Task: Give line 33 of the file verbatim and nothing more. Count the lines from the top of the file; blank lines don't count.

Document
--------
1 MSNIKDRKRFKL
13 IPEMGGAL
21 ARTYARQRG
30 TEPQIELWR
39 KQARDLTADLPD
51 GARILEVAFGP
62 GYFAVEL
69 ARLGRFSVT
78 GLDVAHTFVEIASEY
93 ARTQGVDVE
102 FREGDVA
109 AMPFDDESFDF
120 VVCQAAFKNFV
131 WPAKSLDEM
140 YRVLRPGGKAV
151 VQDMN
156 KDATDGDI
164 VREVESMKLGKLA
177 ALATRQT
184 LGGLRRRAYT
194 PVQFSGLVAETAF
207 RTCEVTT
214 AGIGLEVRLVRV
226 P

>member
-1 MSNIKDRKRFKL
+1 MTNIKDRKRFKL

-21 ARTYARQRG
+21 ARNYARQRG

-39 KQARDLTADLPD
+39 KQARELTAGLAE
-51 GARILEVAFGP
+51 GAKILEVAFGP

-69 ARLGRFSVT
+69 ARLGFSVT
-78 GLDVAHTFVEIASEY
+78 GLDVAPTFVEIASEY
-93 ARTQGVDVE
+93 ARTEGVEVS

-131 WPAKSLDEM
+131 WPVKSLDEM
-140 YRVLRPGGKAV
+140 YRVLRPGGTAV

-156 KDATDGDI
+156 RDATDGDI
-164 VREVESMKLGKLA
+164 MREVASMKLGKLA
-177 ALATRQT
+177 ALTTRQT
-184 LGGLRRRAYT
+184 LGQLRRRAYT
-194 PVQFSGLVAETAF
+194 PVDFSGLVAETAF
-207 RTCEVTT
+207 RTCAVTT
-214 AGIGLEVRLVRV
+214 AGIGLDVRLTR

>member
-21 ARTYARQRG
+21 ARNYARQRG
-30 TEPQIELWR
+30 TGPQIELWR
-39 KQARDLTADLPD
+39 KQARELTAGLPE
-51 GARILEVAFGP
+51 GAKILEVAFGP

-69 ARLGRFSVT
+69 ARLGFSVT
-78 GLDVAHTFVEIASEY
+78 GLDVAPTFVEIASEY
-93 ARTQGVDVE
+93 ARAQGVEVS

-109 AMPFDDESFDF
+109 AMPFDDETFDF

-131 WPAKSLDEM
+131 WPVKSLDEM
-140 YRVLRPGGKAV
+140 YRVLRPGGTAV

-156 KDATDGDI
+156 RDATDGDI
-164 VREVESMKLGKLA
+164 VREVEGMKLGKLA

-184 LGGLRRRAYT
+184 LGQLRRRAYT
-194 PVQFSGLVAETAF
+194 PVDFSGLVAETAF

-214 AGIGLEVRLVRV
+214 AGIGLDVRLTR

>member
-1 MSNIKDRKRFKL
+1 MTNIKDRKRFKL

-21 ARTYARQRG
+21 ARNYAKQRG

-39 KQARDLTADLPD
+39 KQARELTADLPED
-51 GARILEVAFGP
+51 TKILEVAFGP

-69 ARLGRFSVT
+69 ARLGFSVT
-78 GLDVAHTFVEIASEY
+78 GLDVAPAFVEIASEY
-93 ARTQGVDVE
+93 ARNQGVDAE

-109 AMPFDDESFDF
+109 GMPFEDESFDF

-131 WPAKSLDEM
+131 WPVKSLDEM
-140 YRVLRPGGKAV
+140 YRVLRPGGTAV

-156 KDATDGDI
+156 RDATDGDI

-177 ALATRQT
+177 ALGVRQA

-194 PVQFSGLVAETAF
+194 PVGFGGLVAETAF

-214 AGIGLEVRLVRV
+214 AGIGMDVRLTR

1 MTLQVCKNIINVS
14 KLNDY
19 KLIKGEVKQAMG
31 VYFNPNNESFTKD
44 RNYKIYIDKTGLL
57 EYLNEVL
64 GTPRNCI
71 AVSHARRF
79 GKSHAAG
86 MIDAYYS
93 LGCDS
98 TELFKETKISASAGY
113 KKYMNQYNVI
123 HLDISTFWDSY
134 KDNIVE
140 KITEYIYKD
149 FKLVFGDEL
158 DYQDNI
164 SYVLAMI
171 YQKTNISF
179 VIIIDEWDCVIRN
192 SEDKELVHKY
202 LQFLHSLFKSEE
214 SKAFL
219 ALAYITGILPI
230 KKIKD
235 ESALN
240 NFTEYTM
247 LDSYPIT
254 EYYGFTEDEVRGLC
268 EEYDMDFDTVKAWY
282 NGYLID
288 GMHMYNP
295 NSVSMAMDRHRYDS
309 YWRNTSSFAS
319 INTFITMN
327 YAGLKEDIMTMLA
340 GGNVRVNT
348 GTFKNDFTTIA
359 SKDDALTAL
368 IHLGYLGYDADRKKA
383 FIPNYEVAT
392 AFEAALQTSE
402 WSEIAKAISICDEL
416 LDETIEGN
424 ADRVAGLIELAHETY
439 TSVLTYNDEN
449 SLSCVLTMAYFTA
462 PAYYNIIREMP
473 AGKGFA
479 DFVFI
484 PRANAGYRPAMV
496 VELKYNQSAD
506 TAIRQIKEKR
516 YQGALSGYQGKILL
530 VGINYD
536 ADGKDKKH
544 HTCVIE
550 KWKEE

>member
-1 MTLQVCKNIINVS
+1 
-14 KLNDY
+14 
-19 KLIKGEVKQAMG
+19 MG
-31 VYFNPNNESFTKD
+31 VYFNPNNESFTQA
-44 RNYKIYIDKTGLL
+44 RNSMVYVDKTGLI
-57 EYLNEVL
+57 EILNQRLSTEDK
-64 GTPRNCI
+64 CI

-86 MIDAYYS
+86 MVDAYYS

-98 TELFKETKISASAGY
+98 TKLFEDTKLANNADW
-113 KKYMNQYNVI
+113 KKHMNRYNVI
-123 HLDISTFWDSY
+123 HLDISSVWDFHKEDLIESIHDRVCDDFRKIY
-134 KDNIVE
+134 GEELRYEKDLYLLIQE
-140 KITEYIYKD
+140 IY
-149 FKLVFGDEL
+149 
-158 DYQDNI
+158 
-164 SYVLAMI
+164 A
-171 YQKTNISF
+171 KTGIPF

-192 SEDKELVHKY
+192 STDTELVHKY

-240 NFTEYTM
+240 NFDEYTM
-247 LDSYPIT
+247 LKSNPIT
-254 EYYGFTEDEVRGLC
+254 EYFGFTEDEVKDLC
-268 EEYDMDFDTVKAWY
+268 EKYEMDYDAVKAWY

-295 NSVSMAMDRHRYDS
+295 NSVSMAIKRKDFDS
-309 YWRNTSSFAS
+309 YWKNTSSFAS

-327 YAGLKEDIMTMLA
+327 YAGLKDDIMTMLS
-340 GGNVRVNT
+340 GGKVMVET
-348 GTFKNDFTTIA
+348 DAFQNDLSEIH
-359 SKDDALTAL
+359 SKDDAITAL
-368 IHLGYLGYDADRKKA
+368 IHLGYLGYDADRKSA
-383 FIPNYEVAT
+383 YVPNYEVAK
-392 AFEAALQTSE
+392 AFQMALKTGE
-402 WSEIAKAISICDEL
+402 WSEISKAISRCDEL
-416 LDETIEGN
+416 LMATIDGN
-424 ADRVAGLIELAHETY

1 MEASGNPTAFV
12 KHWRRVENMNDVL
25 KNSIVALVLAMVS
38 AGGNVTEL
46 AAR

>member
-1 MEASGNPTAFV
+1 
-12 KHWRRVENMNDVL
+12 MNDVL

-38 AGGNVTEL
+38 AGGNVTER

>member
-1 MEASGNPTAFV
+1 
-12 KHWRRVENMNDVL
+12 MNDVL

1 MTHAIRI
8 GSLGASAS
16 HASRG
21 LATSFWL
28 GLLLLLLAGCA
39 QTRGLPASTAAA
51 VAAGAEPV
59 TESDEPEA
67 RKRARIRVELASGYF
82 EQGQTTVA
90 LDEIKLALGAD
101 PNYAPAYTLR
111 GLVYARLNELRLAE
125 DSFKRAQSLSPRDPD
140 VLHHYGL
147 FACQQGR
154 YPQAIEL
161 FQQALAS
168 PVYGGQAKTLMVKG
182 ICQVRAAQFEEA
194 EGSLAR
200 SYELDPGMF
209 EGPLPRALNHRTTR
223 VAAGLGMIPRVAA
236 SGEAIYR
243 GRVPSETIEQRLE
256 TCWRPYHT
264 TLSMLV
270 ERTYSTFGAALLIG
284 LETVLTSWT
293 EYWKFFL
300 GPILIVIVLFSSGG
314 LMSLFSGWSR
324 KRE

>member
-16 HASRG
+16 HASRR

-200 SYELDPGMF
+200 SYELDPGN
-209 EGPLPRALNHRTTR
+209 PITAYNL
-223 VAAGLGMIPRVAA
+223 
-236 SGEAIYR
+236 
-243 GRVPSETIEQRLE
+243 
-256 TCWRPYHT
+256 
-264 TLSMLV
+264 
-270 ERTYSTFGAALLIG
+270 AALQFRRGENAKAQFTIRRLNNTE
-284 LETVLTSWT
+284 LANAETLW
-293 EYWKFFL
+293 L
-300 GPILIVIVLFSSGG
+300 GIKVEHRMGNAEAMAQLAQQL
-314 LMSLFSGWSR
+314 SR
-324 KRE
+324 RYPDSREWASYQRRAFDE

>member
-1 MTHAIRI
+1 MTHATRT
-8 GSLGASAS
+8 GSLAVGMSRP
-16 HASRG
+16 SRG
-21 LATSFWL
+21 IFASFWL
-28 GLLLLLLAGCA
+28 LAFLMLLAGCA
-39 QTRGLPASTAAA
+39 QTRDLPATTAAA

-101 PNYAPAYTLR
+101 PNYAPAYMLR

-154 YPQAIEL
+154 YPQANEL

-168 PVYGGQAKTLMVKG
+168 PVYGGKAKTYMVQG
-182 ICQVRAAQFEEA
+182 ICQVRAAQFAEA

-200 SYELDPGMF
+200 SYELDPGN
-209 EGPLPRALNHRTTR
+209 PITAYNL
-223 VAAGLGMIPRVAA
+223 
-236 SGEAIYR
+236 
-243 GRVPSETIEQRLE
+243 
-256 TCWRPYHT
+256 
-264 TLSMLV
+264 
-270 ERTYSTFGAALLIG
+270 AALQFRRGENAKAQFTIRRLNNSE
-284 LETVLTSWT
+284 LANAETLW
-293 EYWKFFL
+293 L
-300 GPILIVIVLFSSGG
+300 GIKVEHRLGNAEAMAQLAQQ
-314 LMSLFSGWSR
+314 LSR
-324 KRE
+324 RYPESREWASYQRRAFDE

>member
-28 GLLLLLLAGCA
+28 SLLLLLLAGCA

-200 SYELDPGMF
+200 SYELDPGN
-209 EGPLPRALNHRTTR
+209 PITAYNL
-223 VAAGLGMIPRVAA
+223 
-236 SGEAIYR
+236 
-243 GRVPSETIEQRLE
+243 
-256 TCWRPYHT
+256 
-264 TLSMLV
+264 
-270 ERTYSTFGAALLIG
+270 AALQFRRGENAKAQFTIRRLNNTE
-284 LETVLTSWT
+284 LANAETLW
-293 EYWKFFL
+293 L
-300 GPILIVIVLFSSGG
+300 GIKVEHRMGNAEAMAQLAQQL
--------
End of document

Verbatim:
+51 GAKILEVAFGP